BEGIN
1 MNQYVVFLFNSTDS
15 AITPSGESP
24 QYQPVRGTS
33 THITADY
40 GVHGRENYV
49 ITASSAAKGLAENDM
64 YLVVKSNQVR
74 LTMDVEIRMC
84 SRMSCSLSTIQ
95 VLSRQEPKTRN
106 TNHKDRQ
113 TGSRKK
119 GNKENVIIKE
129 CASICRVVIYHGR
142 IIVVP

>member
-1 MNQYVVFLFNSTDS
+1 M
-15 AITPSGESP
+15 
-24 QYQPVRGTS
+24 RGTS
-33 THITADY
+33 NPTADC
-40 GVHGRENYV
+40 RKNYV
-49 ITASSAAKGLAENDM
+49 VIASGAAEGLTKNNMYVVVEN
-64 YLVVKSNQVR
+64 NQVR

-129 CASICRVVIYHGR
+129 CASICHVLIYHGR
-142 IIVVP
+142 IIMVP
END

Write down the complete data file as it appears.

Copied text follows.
1 MNQYVVFLFNSTDS
15 AITPSGESP
24 QYQPVRGTS
33 THITADY
40 GVHGRENYV
49 ITASSAAKGLAENDM
64 YLVVKSNQVR
74 LTMDVEIRMC
84 SRMSCSLSTIQ
95 VLSRQEPKTRN
106 TNHKDRQ
113 TGSRKK
119 GNKENVIIKE
129 CASICRVVIYHGR
142 IIVVP

>member
-1 MNQYVVFLFNSTDS
+1 M
-15 AITPSGESP
+15 
-24 QYQPVRGTS
+24 RGTS
-33 THITADY
+33 NPTADC
-40 GVHGRENYV
+40 RKNYV
-49 ITASSAAKGLAENDM
+49 VIASGAAEGLTKNNMYVVVEN
-64 YLVVKSNQVR
+64 NQVR

-129 CASICRVVIYHGR
+129 CASICHVLIYHGR
-142 IIVVP
+142 IIMVP